Bishop Kevin’s Christmas Message 2023

Dear Friends,

The best is yet to come. That is the promise of ‘Winterfest’, which has taken over the whole of George Square and, indeed, central Glasgow, since the middle of November. The wonderfully bright lights are attractive and promise good times for everyone. There are food stalls and fairground rides with the promise of excitement and thrills for all ages at all times. Many of the shops around the centre of town are extending their opening hours because ‘Winterfest’ is about ‘shop-until-you-drop’ and the best is yet to come, with Santa Claus, the messiah of secular society.

The bright lights of George Square are attractive, I love them. Wander around the Square and in the shadows, towards the edge of the fairground, is an almost life-size crib, in which we can identify Mary and Joseph and the baby Jesus. I love the crib because it is witness to the fact that the true spirit of Christmas is very different to the bright lights of ‘Winterfest’ and Santa Claus.  In the first place Christmas begins on Christmas Day, it does not end with Santa Claus. Christmas Day is the beginning of what the traditional prayer books described as forty days of unremitting joy. Joy summarised in the simple strapline – the best is yet to come.

The crib scene is built toward the edge of the ‘Winterfest’ square, in the shadows of fairground rides and food stalls. That reminds those of us who profess Christian faith that preparation for celebrating the birth of Our Lord Jesus Christ involves reflection and coming to terms with the shadows. The shadow side of our own personalities, the bits of ourselves we would rather be without. The shadow side of church life: why do money and numbers and age cast a shadow on our making the good news of the gospel real? And the shadow side of our society: why are so many homeless, living in poverty, hungry, living with abuse, violence?  The shadows of war in Ukraine, Israel Palestine, shadows cast over world peace. And yet the crib reminds us that the best is yet to come in true Hope.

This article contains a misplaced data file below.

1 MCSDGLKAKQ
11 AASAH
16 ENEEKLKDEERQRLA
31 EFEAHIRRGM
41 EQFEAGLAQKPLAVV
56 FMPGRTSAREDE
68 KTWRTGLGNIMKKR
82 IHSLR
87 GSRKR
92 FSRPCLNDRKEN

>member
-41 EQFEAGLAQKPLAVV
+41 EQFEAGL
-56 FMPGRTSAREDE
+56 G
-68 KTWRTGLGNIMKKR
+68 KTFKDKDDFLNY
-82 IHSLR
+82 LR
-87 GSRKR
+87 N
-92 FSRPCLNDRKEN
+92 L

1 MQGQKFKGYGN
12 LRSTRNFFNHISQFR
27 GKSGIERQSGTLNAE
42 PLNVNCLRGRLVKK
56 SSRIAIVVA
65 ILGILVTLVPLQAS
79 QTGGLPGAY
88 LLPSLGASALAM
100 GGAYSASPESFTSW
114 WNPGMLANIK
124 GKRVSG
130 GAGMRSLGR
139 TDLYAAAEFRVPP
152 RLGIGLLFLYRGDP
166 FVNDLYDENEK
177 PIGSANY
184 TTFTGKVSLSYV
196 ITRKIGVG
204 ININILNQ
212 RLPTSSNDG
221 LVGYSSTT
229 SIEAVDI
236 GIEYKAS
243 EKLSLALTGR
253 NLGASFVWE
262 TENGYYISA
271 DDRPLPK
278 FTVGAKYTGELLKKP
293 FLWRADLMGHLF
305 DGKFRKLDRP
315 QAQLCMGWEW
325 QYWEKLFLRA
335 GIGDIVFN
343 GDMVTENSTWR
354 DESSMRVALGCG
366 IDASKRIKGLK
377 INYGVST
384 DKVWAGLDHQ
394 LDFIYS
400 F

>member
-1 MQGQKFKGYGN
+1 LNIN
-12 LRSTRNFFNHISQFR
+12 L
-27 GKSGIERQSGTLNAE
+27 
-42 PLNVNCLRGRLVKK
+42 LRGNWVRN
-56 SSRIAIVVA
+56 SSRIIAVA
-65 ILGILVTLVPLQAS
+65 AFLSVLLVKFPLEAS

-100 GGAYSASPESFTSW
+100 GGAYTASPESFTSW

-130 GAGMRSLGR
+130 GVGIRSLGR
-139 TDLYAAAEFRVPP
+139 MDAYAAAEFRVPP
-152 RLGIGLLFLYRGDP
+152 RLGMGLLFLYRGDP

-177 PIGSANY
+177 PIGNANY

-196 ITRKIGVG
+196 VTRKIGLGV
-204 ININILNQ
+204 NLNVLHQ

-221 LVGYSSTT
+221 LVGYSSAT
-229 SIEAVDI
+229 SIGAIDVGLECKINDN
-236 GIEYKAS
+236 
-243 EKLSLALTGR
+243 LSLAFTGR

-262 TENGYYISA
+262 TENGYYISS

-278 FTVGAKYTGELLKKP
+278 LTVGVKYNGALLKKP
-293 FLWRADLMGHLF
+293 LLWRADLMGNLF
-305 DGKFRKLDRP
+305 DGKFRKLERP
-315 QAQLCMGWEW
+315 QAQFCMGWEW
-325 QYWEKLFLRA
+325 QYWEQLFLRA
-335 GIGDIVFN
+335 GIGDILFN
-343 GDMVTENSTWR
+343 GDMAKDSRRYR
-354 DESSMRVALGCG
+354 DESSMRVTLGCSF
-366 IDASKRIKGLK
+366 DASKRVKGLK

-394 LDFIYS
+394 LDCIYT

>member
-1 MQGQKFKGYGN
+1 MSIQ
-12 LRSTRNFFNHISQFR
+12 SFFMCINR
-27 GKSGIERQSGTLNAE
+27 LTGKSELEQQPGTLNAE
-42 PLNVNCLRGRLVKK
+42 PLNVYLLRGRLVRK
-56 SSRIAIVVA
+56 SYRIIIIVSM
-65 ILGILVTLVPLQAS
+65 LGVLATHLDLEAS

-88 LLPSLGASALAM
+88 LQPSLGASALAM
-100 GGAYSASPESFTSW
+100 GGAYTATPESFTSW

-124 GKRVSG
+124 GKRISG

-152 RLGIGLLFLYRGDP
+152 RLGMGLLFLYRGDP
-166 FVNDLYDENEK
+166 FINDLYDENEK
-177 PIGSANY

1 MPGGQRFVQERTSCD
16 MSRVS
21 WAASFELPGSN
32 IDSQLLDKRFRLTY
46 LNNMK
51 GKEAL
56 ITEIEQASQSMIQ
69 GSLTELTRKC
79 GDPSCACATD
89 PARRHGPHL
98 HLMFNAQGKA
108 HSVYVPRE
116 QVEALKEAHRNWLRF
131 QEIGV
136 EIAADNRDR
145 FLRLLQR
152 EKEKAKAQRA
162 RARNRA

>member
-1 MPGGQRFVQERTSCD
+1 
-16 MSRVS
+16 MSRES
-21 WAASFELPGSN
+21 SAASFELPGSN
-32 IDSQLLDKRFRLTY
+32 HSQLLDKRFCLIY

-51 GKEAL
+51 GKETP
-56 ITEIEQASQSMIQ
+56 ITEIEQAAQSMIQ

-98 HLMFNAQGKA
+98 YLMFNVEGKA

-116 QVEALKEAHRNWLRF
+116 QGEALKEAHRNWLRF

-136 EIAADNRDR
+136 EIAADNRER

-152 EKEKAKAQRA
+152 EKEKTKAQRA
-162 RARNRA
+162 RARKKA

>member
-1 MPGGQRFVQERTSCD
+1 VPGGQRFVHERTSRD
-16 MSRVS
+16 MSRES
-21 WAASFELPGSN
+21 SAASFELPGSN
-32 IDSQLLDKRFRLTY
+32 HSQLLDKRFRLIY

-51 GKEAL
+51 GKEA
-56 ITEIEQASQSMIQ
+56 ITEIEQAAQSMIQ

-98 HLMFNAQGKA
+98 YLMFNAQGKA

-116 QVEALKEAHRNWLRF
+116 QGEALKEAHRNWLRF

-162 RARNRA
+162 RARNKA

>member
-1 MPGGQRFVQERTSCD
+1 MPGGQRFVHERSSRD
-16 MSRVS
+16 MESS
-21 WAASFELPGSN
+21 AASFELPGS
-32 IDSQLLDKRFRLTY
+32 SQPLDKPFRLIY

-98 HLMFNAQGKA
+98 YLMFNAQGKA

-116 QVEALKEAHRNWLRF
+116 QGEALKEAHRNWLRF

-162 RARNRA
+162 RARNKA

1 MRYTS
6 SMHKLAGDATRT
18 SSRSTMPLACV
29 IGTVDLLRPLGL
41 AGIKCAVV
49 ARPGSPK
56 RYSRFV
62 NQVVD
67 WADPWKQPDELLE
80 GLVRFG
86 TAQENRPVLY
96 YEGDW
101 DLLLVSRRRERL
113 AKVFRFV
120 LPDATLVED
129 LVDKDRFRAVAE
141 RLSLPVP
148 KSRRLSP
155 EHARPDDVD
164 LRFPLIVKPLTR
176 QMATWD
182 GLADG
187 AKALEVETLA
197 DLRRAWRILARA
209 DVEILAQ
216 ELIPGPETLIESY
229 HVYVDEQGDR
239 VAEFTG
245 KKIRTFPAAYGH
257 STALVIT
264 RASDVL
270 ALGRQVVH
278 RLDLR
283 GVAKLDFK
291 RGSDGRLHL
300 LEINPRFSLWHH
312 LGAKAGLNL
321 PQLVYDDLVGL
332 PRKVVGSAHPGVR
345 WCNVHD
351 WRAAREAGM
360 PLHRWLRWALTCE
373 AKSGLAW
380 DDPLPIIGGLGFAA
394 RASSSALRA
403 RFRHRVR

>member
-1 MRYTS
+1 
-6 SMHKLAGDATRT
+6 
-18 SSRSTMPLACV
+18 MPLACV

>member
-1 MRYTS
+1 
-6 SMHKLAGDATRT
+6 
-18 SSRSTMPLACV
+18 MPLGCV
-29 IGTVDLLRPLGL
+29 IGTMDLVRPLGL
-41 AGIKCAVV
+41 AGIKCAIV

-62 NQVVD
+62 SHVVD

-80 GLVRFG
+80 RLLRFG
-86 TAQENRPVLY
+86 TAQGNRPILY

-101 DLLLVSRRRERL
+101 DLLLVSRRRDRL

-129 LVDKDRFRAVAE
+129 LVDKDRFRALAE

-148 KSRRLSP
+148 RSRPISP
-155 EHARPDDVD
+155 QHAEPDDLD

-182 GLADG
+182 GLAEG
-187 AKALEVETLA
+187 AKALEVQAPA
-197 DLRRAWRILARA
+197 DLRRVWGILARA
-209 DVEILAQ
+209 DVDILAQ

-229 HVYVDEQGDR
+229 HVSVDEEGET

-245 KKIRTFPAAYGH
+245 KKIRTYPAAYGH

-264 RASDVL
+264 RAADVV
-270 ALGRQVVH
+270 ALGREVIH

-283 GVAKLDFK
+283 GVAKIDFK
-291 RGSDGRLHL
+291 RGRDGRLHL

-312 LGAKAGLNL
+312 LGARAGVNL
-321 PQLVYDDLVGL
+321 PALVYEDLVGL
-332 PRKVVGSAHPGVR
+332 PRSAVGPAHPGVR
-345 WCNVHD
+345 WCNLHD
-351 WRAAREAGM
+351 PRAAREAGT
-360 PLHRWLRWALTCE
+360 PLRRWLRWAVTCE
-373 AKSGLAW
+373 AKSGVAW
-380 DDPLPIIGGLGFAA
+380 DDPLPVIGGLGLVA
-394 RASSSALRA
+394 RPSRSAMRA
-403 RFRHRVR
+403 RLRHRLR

At the heart of the Christian faith is the story of the birth of a baby, whose parents lived in poverty, in a country under foreign rule. They journeyed to escape political oppression and physical violence, but they journeyed in faith. The faith that God, who is love. is with us, that God in love is faithful to all whose humanity bears the God-given likeness seen in the baby Jesus. And the best is yet to come.

The story of our Lord Jesus Christ is the story of how all that is best in human nature and experience is a reflection of love that is of God. Is a reflection of God who is love, felt, experienced, longed for.

The story of the birth of Jesus is the story of fulfilment of all that God had promised in Hebrew scripture. That is the importance of Joseph, who embodied all the virtues of God’s faithfulness. Mary, who felt called to make God’s promises real, did she respond to the angel or was the call within her heart? The shadows of ambiguity bring Hope in faith, and the best is yet to come.

Joy is often interpreted as absence. The absence of pain, regret, guilt, deprivation.  The story of Our Lord Jesus Christ proves that God is with us even, especially, in these shadows which teach us so much about love that makes sense of, gives meaning and purpose to, our experience: there is Hope because God is with us. Joy is known not through absence but in recognising there is meaning and purpose in who and what we are, and the shadows are the result of light in our darkness. Joy in our soul is the reality that God is with us – and the best is yet to come…

May all God’s blessings be yours this Christmastide.

Happy Christmas,

+ Kevin